The United States’ annual message to Serbia to mark its national day made no mention of the country’s bid to join the European Union, which Washington has previously supported.

US Secretary of State Rex Tillerson on Monday issued a short statement to extend to Serbia his best wishes and hopes for “a prosperous future,” two days ahead of its national day.

But the wording of the statement underlines the extent to which President Donald Trump’s new US administration has moved on from its predecessor’s support for the European Union.

And it may cheer Russian President Vladimir Putin’s Kremlin, which resents Europe’s eastward march and is seeking to retain Moscow’s historically strong influence in Serbia and the broader Balkans.

In this week’s letter, Tillerson hailed “Serbia’s continued efforts to promote economic reform, to further strengthen the rule of law and to improve relations with its neighbors,” which he described as cornerstones of “regional stability and economic growth.”

But he made no mention of Serbia’s recent bid to join the European Union or of what the State Department has often previously referred to as its “Euro-Atlantic aspirations.”

Last year on the same day, by contrast, former president Barack Obama’s secretary of state John Kerry underlined US support for Serbia’s EU entry in the clearest of terms.

“We applaud Serbia’s commitment to the EU accession process and related reforms,” Kerry wrote in February 2016.

“The hard work of adopting EU norms and standards will lead to a more prosperous, democratic Serbia that is more fully integrated into Euro-Atlantic institutions.”

– Yugoslav collapse –

The State Department would not issue a statement in support on Serbia’s EU ambition but, speaking on condition of anonymity six hours after Tillerson’s statement, one official insisted the policy had not changed.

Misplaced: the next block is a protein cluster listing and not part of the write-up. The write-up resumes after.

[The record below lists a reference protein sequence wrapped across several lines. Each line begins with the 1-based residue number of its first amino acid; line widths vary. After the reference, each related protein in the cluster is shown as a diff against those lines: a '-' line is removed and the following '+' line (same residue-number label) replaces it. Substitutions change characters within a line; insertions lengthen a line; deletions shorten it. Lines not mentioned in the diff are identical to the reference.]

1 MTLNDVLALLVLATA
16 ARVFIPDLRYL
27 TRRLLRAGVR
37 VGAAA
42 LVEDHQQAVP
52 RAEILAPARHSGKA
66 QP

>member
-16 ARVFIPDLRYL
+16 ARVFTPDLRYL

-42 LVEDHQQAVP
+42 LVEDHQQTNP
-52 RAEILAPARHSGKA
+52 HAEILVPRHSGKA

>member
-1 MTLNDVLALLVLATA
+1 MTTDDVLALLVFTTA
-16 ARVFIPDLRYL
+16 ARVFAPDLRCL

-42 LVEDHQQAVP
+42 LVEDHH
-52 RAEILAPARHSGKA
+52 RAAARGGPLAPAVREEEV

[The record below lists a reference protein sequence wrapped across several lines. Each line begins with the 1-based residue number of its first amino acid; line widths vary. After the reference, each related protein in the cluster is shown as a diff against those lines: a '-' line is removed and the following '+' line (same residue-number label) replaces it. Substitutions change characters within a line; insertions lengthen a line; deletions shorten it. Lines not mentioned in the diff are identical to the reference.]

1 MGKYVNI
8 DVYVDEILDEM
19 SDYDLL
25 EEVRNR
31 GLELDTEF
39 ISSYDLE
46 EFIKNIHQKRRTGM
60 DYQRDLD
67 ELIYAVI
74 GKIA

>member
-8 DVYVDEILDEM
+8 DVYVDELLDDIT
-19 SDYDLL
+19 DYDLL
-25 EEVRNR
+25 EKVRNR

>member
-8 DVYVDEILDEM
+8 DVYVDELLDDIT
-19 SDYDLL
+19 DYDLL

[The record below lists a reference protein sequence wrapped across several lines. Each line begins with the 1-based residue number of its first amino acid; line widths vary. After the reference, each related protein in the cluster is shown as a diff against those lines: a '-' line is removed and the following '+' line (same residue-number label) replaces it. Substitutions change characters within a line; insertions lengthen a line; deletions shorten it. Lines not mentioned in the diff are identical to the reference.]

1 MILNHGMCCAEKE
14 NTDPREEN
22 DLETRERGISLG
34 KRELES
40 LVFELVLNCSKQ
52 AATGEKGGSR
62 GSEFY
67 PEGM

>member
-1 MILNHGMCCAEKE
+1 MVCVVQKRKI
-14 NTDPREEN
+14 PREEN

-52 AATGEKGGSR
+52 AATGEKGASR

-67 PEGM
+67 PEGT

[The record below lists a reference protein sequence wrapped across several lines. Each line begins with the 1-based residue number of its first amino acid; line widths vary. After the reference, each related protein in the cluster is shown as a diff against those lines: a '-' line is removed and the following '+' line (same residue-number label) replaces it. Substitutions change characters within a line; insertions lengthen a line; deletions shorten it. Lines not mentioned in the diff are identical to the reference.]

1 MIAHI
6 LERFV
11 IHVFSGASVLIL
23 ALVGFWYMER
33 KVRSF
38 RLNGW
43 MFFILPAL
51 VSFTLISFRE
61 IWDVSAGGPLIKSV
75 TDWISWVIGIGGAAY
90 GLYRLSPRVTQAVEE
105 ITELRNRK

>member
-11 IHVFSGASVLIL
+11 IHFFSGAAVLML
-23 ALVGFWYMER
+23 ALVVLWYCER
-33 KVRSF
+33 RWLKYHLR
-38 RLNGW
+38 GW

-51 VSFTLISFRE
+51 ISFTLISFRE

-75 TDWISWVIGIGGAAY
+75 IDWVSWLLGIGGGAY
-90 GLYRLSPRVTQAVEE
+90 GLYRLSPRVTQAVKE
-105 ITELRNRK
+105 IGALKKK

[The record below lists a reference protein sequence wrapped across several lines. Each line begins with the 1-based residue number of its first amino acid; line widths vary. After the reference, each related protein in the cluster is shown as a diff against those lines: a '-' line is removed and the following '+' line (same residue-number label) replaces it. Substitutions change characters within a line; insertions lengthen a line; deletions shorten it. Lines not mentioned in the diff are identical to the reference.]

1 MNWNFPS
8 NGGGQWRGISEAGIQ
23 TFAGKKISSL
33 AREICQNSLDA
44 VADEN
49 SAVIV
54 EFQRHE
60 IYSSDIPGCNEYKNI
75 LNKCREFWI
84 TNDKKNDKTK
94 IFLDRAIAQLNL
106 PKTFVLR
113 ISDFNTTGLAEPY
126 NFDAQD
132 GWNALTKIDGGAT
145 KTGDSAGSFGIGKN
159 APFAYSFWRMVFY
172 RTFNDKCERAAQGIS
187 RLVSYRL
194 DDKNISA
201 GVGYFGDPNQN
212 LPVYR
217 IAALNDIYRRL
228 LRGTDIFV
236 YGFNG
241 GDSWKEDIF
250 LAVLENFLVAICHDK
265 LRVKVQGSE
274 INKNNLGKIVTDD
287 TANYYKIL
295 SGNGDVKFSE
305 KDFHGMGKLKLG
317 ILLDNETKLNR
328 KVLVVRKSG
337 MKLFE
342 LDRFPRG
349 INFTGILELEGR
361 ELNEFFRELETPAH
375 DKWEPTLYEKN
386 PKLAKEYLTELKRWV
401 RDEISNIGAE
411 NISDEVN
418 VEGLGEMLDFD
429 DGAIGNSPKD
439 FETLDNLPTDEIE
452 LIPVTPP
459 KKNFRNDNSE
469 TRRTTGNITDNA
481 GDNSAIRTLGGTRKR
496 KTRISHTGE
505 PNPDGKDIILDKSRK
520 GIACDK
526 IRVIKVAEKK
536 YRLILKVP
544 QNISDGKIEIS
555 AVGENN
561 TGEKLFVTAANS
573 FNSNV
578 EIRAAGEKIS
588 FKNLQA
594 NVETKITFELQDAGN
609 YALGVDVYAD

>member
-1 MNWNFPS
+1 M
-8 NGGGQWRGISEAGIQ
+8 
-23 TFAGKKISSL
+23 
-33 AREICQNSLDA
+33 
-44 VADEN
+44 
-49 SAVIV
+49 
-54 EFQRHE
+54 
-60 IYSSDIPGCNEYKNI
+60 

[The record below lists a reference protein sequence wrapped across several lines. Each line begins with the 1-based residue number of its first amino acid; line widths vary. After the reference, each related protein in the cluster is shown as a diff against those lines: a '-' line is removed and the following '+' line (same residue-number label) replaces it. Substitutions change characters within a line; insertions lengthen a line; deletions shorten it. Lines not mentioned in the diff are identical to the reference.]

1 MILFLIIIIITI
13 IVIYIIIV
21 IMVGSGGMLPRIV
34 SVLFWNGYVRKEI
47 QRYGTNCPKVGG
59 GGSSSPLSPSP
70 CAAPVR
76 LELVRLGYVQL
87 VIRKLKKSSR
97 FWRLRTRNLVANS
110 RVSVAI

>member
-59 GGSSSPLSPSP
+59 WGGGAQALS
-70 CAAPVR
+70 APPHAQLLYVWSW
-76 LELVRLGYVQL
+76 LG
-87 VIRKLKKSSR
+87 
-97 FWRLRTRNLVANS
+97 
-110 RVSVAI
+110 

“The United States remains fully supportive of Serbia’s European Union accession efforts,” he insisted.

“We continue to appreciate our close and cooperative security relationship with Serbia, as well as Serbia’s growing partnership with NATO.”

Obama’s administration was a vocal supporter of Brussels’ outreach to the countries of Central and Eastern Europe, believing EU membership would bind former Soviet satellites more firmly to the West.

But Trump has been scornful of the European Union and multilateral treaties in general, and has even been cool on the future role of the traditionally US-led NATO military alliance.

Serbia officially applied to join the European Union in December 2009 and began negotiations to do so in 2014, despite the skepticism of a significant proportion of its own population.

Westward-leaning Serbs see joining the 28-nation bloc as a guarantor of stability and prosperity in a region still reeling from both the recent financial crisis and the 1990s Balkan wars.

But many nationalists nurse resentment over the collapse of Yugoslavia and the NATO bombing of Serb targets during the Bosnian and Kosovo wars — and some see Putin’s Russia as a natural ally.

Trump has repeatedly said that he, too, would like Washington to enjoy friendlier ties with Moscow.

Written By

With 2,400 staff representing 100 different nationalities, AFP covers the world as a leading global news agency. AFP provides fast, comprehensive and verified coverage of the issues affecting our daily lives.